One of the biggest trends I’ve seen arising from the pandemic has undoubtedly been the “work from anywhere” mindset. Once both employers and employees realized that work could be performed effectively without sitting in a traditional office, things started to change. Some employers chose to close their brick-and-mortar worksites for good, while some workers decided to relocate to be closer to family or to live in a region with a lower cost of living.
As a SHRM HR Knowledge Advisor, I regularly receive questions from members regarding remote employees. Members often wonder whether there are legal implications for allowing employees to work temporarily or permanently from a state in which their organization has no business presence. It comes as a surprise to many that allowing an employee to work remotely from a new state is not as simple as they originally thought.
When employers allow an employee to work remotely from a different state, the employer must register to do business in that state and comply with its labor laws. This includes employer payroll and income tax withholding obligations, as well as wage and hour laws and statutory benefits, just to name a few.
I’ll expand on some of these obligations below.
Because income tax requirements are based on where income is sourced, rather than where an employer is headquartered, employers must determine their tax obligations based on the state in which their remote employee is performing work. This generally includes registering with the state as a new employer, withholding employee state income tax, and remitting employer state payroll and unemployment taxes.
Wage and Hour Laws
The Fair Labor Standards Act (FLSA) governs wage and hour requirements at the federal level. However, many states have enacted their own laws that are more generous to workers than the FLSA, and employers must comply with these policies, as well. For instance, some states require that meal and rest breaks be provided, where federal law does not. Minimum wage rates and overtime pay laws differ by state, as do final pay requirements. A handful of states also have minimum salary thresholds for exemption that exceed the federal requirements.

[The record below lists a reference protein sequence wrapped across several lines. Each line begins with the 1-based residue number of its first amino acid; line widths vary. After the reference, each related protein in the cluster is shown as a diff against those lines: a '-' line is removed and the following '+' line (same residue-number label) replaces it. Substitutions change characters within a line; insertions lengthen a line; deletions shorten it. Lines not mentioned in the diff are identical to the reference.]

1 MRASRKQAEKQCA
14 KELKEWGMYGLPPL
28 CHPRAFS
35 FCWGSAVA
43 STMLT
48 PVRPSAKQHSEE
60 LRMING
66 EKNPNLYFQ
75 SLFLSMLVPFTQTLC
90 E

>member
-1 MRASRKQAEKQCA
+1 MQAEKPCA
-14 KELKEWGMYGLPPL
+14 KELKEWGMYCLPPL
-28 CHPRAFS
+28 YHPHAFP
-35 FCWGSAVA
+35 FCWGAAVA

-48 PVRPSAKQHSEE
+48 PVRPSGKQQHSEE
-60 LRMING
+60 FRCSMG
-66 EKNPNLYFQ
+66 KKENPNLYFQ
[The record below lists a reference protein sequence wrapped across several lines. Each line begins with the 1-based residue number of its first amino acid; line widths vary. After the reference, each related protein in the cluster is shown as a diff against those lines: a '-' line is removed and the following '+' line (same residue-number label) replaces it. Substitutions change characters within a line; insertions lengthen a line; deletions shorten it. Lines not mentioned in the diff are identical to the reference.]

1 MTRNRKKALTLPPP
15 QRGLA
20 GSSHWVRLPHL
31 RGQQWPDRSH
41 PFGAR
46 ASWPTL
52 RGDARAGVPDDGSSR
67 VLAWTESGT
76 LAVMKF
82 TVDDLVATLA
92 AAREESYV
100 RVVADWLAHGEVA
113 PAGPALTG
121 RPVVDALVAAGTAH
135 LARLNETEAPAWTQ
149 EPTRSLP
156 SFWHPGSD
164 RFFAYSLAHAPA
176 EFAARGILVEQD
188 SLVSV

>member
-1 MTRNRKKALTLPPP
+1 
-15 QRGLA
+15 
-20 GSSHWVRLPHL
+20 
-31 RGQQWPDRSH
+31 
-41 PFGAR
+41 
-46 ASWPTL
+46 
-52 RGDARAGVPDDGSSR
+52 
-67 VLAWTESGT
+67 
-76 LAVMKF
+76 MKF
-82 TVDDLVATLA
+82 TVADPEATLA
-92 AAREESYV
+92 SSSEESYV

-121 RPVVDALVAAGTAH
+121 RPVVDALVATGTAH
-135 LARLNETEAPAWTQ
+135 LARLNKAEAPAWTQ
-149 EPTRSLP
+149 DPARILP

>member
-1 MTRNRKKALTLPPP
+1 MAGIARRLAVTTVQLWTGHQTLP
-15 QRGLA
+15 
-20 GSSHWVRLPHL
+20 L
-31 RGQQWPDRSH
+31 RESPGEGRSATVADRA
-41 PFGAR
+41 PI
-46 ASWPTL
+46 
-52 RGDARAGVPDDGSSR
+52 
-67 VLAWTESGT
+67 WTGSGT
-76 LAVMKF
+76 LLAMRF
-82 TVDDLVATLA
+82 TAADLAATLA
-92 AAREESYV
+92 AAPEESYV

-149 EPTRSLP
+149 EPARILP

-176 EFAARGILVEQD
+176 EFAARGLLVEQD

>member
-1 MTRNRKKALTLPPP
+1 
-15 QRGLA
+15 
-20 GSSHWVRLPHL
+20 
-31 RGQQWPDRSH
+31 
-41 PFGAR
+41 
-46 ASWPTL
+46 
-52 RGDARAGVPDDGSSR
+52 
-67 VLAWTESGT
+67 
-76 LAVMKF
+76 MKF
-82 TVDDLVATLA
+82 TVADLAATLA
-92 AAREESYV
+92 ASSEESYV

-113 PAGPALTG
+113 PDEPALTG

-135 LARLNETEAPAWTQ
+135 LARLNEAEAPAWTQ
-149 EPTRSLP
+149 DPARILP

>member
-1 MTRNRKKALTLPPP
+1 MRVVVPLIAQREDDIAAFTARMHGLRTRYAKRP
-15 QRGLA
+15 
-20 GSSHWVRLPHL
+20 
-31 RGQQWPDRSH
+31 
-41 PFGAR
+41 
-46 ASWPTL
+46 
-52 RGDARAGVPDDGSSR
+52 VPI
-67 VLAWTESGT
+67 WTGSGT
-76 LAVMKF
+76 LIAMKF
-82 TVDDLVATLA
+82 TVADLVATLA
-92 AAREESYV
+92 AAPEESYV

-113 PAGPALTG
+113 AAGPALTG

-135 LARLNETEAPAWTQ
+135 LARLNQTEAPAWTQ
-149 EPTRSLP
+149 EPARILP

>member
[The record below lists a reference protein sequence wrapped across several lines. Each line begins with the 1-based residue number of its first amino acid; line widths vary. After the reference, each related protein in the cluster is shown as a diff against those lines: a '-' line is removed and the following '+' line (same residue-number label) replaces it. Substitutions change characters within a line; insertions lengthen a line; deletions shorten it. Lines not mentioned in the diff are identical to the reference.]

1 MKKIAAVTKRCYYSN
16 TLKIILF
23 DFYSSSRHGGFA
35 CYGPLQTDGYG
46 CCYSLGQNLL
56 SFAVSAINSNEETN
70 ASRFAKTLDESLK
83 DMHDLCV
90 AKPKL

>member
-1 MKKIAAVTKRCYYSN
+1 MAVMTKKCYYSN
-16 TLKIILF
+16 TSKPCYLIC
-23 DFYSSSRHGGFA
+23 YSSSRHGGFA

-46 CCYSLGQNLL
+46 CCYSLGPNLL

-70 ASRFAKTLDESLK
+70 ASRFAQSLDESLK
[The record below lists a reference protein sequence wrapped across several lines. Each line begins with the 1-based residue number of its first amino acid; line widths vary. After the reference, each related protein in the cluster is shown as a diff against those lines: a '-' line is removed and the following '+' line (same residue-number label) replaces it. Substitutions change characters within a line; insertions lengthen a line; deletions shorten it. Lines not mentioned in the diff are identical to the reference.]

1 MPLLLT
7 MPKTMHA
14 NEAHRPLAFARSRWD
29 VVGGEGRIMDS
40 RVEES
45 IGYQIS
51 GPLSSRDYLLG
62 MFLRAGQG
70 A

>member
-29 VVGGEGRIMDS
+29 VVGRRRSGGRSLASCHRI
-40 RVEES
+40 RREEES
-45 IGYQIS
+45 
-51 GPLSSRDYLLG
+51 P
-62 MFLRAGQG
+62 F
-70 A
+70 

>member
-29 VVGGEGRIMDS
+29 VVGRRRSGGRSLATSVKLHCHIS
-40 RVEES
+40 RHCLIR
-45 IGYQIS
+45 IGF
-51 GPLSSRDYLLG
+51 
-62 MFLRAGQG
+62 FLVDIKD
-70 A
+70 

Paid Leave Laws
While not required at the federal level, many states and localities have passed laws mandating paid sick leave for employees. The laws vary by jurisdiction with respect to employer size and the amount of leave required, and they often include notice requirements.
Similarly, numerous states have laws regulating vacation leave when voluntarily offered by employers. These laws might require employers to pay out accrued vacation leave upon separation, prohibit use-it-or-lose-it provisions or impose other limitations on employer leave policies.
Additional state leave laws might also entitle employees to time off from work for other reasons, such as absences related to domestic violence, voting or jury duty, or family and medical leave.
The nuances of state laws do not end there. Worker anti-discrimination protections vary at the state level, as do pay equity laws and sexual harassment training requirements. Some states require employers to reimburse employees’ business expenses; others have statutory disability benefits. The list goes on. Employers will need to examine their obligations under various state laws when determining how to manage their remote workforce.
If you want to know more about employing remote workers, want to learn where to access SHRM’s Multi-state Law Comparison Tool, or have other HR questions, we’d love to help! Give us a call or send an e-mail. We’re also available by chat. It’s one of the most valued benefits of SHRM membership!
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